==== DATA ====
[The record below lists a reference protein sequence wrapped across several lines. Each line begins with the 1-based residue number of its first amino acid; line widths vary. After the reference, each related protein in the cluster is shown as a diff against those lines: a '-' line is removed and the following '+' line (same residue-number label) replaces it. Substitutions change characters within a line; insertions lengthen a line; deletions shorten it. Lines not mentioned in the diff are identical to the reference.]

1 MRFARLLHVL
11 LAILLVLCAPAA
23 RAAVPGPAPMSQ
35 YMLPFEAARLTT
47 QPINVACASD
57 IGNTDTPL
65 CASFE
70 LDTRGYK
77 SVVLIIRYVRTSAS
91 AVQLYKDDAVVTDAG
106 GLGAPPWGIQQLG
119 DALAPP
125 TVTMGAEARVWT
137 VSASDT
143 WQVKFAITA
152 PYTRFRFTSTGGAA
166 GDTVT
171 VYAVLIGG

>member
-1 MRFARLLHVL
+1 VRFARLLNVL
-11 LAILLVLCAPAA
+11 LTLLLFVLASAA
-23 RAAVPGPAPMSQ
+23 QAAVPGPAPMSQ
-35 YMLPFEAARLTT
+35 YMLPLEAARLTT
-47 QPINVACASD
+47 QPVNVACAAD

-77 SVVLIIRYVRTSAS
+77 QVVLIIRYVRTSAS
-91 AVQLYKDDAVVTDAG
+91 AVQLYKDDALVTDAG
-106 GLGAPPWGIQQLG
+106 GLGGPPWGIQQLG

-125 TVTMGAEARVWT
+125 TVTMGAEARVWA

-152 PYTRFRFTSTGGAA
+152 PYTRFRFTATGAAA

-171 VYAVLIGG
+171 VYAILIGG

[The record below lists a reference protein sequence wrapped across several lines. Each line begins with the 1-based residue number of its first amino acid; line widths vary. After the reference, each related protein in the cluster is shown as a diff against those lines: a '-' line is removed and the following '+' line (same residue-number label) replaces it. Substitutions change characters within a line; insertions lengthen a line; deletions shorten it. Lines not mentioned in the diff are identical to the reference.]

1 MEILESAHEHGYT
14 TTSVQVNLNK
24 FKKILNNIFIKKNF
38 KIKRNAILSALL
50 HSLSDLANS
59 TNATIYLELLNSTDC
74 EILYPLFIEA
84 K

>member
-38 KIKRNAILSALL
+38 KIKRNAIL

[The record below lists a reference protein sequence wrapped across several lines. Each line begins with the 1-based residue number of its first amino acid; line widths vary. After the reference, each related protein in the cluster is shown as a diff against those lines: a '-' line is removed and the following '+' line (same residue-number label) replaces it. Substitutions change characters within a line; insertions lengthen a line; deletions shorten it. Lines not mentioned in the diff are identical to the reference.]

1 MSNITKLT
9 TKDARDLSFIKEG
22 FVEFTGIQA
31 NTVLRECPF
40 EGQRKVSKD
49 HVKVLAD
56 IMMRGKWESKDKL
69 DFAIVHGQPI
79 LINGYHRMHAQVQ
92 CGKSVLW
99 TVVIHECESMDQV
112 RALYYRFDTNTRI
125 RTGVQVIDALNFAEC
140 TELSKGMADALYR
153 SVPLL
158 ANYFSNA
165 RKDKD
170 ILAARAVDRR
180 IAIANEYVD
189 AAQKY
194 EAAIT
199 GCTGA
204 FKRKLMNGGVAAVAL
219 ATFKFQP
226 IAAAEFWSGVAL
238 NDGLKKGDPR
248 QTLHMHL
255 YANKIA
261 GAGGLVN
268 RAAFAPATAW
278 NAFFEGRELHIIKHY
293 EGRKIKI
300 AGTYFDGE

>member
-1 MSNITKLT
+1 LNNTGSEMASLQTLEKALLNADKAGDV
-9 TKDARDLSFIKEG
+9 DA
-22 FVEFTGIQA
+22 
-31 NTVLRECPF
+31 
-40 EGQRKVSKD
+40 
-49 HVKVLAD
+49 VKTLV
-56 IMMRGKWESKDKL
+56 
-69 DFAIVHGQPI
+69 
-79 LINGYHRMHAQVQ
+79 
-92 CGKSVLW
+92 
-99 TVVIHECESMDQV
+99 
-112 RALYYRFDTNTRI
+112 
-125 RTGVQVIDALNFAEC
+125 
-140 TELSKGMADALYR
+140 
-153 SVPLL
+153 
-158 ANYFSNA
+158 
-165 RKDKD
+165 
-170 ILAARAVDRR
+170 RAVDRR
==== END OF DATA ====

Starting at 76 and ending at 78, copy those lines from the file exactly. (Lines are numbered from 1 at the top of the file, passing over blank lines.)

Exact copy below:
194 EAAIT
199 GCTGA
204 FKRKLMNGGVAAVAL